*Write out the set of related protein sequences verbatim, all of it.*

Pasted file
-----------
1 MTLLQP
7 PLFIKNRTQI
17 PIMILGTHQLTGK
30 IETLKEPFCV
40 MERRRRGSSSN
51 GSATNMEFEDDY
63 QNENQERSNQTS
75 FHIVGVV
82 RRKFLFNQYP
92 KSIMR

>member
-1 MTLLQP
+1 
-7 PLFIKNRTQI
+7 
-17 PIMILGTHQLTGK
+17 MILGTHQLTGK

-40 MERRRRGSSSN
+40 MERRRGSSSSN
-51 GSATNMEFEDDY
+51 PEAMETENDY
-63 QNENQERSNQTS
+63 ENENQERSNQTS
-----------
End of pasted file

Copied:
1 MTLLQP
7 PLFIKNRTQI
17 PIMILGTHQLTGK
30 IETLKEPFCV
40 MERRRRGSSSN
51 GSATNMEFEDDY
63 QNENQERSNQTS
75 FHIVGVV
82 RRKFLFNQYP
92 KSIMR

>member
-1 MTLLQP
+1 
-7 PLFIKNRTQI
+7 
-17 PIMILGTHQLTGK
+17 MILGTHQLTGK

-40 MERRRRGSSSN
+40 MERRRGSSSSN
-51 GSATNMEFEDDY
+51 PEAMETENDY
-63 QNENQERSNQTS
+63 ENENQERSNQTS